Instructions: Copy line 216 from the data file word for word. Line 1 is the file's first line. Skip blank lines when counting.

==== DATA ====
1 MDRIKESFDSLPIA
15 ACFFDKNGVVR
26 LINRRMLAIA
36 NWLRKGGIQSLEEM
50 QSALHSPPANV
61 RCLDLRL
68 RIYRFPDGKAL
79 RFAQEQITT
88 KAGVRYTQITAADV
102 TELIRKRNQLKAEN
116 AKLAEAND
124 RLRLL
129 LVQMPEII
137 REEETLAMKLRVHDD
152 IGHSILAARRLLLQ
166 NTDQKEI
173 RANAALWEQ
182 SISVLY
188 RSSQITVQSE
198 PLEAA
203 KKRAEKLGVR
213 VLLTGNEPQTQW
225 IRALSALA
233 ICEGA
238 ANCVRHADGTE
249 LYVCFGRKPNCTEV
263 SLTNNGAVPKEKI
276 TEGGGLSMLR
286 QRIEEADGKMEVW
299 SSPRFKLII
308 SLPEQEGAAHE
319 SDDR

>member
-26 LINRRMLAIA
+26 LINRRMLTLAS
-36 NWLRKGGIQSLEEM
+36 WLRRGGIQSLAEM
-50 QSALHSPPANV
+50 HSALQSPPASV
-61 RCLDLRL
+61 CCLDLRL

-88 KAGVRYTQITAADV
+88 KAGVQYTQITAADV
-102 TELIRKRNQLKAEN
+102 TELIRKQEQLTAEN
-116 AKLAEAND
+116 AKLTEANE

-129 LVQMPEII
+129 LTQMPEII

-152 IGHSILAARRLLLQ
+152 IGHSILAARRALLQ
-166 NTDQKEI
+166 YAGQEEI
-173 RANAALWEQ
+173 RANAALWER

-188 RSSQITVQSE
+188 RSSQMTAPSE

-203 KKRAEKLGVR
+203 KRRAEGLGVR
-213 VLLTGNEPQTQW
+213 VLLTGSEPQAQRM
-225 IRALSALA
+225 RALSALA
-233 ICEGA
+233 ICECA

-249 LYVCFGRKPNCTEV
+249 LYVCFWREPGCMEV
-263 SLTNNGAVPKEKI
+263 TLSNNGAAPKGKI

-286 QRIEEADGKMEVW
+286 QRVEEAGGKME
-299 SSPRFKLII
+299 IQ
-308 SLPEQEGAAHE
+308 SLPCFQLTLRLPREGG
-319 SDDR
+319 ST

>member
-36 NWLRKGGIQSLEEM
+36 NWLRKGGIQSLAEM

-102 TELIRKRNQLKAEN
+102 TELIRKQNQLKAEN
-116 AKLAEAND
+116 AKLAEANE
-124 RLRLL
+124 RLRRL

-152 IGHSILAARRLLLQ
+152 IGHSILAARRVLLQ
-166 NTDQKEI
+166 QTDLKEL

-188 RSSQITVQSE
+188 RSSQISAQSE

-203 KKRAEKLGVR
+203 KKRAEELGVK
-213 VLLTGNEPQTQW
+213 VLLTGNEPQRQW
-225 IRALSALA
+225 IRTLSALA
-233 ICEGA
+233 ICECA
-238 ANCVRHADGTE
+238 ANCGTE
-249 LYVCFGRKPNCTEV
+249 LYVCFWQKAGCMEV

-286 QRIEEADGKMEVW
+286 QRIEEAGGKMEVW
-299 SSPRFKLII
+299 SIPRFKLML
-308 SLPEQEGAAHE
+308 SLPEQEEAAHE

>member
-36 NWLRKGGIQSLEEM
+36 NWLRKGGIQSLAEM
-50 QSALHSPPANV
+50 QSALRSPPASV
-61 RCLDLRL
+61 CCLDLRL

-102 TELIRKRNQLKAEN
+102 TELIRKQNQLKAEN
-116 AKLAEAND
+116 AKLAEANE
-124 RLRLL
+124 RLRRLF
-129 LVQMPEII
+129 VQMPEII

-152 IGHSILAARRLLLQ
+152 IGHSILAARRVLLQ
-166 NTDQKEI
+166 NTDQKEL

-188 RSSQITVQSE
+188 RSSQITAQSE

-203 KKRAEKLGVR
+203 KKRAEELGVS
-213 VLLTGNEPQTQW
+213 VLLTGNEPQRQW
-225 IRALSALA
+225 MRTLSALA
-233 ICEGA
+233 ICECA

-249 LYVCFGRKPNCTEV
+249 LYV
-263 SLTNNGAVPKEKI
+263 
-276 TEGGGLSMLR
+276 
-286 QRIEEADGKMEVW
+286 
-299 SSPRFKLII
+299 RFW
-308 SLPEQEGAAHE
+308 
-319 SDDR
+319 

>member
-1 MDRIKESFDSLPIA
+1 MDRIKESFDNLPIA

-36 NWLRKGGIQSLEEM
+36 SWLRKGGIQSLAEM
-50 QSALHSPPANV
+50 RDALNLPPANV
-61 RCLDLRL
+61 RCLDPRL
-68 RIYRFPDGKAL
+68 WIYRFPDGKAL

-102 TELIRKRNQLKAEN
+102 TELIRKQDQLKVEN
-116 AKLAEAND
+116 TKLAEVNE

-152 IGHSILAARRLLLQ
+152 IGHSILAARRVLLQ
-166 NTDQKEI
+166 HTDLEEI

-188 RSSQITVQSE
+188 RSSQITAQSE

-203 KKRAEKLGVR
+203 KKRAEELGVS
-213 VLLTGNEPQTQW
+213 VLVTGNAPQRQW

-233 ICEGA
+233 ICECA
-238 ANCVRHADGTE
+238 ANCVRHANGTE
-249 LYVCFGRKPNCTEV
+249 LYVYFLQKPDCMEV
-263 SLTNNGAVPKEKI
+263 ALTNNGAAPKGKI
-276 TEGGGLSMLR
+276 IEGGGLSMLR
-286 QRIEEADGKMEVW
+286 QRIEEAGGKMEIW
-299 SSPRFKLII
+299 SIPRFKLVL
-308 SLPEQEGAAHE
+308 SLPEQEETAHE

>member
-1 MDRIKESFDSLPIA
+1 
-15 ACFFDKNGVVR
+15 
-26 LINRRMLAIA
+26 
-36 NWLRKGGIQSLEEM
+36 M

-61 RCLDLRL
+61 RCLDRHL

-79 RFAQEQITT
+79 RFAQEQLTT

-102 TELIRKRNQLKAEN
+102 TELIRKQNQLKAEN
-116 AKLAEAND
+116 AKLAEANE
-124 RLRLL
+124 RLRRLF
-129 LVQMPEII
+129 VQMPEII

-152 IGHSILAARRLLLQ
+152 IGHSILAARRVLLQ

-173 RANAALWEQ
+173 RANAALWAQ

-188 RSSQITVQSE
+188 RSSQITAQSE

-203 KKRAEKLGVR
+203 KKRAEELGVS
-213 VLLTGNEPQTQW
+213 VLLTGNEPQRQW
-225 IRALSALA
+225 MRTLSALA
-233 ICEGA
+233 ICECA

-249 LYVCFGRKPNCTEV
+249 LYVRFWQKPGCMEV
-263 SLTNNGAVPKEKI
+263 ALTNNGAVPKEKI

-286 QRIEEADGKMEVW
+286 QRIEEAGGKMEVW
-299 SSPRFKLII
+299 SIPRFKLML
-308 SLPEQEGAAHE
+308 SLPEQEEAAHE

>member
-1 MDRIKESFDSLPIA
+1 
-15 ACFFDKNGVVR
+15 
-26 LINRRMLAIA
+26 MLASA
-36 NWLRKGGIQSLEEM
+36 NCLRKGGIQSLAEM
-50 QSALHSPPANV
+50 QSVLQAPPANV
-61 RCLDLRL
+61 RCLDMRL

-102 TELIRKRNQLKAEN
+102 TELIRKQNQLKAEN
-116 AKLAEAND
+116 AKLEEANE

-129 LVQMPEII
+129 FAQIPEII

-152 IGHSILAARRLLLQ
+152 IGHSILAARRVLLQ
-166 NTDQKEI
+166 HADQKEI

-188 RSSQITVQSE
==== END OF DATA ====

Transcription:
-152 IGHSILAARRLLLQ